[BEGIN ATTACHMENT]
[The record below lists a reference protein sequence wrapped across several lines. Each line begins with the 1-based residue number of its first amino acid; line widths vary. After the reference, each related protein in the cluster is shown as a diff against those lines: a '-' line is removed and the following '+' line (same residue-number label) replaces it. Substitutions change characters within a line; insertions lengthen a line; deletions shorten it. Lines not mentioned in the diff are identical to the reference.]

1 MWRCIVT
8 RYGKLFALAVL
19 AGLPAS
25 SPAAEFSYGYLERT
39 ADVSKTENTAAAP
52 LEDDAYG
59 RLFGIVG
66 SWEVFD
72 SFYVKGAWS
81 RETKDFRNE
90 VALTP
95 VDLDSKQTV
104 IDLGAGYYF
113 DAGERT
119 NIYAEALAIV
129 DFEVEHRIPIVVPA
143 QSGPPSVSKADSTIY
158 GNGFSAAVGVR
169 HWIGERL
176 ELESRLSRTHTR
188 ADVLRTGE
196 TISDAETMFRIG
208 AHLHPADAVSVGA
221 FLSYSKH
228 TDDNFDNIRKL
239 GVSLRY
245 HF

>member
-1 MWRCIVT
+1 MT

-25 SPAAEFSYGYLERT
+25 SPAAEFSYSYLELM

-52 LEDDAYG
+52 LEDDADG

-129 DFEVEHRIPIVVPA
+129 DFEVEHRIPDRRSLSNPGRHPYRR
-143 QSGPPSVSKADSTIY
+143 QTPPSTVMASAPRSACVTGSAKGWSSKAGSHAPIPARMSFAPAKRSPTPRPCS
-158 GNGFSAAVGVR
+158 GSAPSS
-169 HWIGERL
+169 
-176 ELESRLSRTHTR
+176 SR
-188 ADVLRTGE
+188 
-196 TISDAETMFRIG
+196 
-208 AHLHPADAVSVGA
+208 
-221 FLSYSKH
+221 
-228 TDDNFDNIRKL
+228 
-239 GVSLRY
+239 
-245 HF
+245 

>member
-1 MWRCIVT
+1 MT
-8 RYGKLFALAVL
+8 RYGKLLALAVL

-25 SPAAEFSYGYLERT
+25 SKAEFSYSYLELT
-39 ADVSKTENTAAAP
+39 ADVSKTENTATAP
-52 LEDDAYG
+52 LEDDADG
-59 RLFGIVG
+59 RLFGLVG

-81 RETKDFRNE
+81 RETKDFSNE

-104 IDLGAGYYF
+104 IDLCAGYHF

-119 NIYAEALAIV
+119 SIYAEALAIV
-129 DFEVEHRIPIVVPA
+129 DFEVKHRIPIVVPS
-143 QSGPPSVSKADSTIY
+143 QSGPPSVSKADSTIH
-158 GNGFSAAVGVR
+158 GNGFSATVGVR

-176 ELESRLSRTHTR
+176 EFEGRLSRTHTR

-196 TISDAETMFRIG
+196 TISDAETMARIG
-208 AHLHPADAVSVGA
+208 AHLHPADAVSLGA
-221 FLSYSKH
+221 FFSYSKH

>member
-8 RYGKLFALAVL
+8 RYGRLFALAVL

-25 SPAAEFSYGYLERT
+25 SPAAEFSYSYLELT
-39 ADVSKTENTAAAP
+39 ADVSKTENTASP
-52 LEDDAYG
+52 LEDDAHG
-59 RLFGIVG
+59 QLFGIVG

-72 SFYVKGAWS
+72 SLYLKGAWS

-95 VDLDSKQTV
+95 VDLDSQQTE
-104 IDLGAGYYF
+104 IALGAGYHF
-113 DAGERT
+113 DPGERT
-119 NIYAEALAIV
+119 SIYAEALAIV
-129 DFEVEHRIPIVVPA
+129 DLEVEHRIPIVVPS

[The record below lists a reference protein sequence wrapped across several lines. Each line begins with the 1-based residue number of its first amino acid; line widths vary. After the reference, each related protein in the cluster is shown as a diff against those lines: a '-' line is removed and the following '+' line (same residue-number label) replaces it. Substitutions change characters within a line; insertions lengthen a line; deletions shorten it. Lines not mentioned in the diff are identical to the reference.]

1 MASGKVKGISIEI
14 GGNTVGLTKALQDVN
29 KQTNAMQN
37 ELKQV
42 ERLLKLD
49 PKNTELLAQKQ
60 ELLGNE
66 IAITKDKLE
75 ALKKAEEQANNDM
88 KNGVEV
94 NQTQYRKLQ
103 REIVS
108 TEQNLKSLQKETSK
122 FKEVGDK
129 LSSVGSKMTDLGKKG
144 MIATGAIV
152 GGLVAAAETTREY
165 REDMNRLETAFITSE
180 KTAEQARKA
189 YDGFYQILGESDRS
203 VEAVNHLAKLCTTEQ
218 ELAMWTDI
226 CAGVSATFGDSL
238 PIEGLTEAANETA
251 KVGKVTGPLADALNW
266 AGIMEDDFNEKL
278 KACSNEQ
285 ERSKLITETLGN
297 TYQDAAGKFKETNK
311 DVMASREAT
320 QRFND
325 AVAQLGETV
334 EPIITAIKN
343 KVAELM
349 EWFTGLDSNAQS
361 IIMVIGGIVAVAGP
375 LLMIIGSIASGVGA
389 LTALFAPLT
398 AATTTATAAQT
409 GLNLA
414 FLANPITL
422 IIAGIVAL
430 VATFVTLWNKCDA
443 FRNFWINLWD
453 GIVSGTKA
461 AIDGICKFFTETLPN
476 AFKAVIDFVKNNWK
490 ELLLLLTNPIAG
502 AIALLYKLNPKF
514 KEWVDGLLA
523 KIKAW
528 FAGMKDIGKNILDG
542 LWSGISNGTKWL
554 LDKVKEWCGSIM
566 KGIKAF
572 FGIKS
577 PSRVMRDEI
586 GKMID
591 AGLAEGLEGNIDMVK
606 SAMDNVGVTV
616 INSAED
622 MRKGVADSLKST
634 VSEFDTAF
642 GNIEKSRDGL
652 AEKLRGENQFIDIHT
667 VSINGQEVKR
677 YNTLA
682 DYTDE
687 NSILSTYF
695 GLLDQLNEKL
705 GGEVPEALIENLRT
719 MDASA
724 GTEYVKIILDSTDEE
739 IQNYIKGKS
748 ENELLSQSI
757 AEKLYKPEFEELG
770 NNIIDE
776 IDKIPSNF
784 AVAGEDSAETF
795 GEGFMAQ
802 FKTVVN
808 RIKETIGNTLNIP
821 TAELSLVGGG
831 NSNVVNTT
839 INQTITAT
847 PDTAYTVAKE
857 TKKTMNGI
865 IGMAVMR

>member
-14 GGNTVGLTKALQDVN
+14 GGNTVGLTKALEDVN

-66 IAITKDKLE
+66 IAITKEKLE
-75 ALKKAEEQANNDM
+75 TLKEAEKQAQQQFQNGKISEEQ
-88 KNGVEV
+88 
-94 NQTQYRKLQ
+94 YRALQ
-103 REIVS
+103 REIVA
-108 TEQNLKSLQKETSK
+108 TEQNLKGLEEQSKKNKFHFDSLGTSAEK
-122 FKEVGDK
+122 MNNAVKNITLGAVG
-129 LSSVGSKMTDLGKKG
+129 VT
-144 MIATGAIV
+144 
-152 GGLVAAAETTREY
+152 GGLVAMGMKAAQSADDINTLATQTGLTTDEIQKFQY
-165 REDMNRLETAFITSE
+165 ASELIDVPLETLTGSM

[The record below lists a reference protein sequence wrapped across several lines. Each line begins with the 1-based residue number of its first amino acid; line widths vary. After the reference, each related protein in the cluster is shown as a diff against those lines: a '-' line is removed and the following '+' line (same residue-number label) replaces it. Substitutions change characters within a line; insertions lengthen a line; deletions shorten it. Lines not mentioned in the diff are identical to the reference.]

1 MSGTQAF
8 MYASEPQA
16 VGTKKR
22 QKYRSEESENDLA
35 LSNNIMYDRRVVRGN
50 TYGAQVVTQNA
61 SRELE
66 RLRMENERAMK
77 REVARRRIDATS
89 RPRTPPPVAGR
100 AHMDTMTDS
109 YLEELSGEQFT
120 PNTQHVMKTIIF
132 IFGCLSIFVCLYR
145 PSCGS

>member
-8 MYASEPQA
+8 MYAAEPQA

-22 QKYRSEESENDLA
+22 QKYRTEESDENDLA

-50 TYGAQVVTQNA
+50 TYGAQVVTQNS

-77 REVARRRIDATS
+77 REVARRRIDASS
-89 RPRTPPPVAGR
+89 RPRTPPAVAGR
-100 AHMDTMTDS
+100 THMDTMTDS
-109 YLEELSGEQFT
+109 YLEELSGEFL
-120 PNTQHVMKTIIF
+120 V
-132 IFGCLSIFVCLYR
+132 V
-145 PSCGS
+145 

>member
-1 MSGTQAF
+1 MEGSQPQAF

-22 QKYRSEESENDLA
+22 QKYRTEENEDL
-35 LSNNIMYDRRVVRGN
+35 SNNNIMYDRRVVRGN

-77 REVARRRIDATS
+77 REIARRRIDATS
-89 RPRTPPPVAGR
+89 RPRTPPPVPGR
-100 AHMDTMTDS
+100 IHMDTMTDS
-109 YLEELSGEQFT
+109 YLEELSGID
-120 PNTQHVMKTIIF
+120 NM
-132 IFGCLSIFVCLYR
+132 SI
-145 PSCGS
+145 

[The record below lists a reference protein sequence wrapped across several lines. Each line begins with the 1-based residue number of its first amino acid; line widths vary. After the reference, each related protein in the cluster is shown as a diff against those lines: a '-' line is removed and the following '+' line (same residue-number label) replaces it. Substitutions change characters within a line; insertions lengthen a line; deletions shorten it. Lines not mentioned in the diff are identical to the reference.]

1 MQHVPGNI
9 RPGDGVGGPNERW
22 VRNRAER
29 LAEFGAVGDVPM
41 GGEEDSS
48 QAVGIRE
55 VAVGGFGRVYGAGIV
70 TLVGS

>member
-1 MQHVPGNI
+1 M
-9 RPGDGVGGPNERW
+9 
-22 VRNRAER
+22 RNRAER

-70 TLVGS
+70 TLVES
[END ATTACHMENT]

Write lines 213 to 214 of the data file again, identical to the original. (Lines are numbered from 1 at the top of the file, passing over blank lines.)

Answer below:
+88 
-94 NQTQYRKLQ